If you’re a woman of a certain age, you’ve likely heard about hormone replacement therapy (HRT). HRT is a prescription treatment for menopausal women designed to address common symptoms like hot flashes, night sweats, mood swings and vaginal dryness, and in some cases, may also provide protection against osteoporosis.1
While many women have found HRT to be immensely helpful for relieving menopause symptoms, others are unsure of how to weigh the risks of hormone replacement therapy. Some of the hesitation and confusion around HRT may be related to a landmark study called the Women’s Health Initiative (WHI). This was a large randomized controlled clinical trial in women ages 50 to 79 designed to study whether taking estrogen — either alone or with progestin — after menopause could help women prevent chronic disease including heart disease, stroke, breast and colorectal cancer and osteoporosis.2
In 2002, results of the WHI study were released suggesting HRT could increase a woman’s risk of developing breast cancer or heart disease. Following the release of these findings, use of HRT dropped by nearly 80%.3 Subsequent studies from the WHI and others have shown that the benefits of hormone replacement therapy for menopause can certainly outweigh the risks for some,4 and that estrogen-only HRT can actually lower breast cancer risk.5 However, many women are still reluctant to try hormone therapy because of the 2002 findings. Some may worry about side effects associated with HRT, while others simply wish to avoid hormones in favor of a more natural approach to address their menopause symptoms.
Knowing how difficult it can be to understand the pros and cons of HRT, we reached out to Dr. Alyssa Dweck, Bonafide Chief Medical Officer, with some questions about this complex topic. Read on to review her HRT advice for menopause symptoms, as well as some treatment alternatives to consider.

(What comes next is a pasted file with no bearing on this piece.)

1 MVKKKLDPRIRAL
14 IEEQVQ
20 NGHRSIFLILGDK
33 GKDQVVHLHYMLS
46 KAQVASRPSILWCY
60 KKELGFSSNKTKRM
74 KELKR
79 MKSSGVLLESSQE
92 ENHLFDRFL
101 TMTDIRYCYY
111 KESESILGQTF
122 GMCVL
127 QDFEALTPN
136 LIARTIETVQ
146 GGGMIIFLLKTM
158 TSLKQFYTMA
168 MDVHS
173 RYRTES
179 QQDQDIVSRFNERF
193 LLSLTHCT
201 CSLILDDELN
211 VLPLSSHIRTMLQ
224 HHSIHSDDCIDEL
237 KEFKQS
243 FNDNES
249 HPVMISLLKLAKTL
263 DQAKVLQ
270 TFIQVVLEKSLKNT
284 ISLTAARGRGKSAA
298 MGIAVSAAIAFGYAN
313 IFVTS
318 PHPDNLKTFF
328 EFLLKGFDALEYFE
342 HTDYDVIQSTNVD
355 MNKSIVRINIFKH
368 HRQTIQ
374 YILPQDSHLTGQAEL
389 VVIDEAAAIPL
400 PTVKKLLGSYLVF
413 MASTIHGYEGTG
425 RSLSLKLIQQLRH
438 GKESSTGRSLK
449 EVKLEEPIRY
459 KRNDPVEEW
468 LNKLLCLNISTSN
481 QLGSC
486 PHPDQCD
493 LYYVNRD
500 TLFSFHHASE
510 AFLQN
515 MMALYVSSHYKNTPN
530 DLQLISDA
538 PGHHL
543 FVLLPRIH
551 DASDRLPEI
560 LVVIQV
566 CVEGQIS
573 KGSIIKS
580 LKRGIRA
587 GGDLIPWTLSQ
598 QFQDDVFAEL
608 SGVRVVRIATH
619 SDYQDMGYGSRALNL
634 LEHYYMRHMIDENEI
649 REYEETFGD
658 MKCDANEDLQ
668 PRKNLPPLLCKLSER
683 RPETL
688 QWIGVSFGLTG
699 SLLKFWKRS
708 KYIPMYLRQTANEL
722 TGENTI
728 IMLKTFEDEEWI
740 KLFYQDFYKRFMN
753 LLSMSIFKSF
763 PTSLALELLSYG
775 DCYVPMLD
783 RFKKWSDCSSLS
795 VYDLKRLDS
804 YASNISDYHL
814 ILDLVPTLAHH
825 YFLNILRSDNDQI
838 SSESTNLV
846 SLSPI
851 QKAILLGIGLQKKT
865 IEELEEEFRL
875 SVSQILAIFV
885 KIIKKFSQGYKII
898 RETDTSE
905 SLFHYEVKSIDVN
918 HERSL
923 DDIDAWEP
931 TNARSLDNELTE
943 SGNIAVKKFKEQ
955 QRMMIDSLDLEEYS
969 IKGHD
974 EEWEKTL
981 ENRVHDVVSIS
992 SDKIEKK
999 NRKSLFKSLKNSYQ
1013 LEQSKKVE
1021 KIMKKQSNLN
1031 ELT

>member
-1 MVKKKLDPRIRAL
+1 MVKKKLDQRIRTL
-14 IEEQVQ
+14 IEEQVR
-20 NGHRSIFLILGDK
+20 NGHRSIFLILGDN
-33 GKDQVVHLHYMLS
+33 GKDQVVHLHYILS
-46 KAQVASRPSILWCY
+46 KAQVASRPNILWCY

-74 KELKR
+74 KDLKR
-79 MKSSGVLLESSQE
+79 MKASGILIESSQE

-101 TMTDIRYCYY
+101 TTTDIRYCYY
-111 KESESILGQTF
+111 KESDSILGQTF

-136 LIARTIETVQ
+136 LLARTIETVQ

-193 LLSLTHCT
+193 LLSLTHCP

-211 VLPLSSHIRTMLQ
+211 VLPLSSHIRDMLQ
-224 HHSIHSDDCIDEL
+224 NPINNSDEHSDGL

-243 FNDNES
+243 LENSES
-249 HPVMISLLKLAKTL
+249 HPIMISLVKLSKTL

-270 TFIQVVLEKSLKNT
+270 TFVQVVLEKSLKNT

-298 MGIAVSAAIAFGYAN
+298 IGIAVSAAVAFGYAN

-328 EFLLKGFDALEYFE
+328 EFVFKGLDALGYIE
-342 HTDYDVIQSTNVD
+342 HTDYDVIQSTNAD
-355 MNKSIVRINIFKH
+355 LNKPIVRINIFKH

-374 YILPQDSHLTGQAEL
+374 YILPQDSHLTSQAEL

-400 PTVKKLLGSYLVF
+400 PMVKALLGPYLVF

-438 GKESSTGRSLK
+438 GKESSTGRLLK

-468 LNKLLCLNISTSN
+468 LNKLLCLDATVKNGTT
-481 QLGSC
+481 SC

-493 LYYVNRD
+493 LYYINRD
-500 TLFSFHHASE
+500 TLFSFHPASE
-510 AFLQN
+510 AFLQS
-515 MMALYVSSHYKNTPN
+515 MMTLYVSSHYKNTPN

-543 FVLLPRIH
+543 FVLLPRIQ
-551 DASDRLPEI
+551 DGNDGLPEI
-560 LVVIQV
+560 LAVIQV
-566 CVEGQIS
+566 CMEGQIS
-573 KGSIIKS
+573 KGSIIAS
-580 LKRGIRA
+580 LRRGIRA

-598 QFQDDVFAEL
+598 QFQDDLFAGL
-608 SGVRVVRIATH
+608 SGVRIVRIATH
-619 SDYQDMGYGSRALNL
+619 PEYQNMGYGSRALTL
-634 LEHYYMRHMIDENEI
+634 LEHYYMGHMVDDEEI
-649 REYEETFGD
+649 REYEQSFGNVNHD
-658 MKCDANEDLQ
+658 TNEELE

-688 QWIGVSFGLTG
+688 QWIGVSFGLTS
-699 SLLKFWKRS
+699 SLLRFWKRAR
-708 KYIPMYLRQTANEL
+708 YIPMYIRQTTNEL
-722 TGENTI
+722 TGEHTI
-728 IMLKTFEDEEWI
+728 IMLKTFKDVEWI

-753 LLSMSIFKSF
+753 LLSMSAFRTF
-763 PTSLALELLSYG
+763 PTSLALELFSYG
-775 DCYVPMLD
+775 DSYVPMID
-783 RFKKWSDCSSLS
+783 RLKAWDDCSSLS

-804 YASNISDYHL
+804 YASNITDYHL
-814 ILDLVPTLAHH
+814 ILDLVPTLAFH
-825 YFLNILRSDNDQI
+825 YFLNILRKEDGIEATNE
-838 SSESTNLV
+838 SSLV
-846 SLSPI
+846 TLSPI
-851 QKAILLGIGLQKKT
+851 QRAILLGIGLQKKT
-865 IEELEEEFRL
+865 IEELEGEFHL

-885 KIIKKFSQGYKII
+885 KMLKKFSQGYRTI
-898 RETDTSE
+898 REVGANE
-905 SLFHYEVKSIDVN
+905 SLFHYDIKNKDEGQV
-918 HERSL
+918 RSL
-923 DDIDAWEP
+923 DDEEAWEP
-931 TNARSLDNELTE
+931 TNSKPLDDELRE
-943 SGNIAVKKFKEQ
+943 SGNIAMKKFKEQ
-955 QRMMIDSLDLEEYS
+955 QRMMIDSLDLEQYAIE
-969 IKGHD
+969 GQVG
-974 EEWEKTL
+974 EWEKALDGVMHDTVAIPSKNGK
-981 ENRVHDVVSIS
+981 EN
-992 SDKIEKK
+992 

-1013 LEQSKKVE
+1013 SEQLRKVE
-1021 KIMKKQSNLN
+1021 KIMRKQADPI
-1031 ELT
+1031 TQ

What is Hormone Replacement Therapy for Menopause?
“HRT typically refers to the replacement of estrogen, the production of which declines during menopause, and progesterone, added to protect the uterus from uterine cancer or precancer,” says Dr. Dweck. In other words, HRT usually means estrogen and progesterone replacement.
“Some women, including those who have had a hysterectomy, don’t need to worry about uterine cancer prevention, and may use estrogen alone. This is known as estrogen replacement therapy (ERT),” she adds.
What Are the Risks of Hormone Replacement Therapy for Menopause?
The most notable risks of hormone replacement therapy are for breast cancer, uterine cancer, and cardiovascular events, like stroke and heart attack.6 In 2003, the Food and Drug Administration ordered all companies making drugs that contain estrogen or estrogen combined with progestin (a synthetic form of progesterone) for menopausal women to include a black box warning, the strongest warning level a medication can receive, based on these risks. These changes were prompted by the findings of the WHI study released in 2002.7
Are Certain Women More at Risk than Others When it Comes to HRT?
According to Dr. Dweck, HRT is not recommended for women with a history of a hormone-dependent cancer, like breast or uterine cancer. “HRT is usually contraindicated in women who have a genetic propensity towards blood clots due to the increased risk of cardiovascular disease and stroke. There is a relative contraindication for use of HRT during menopause for women who have migraine headaches with an aura because these women may have a slightly increased risk of stroke on estrogen-containing medication.8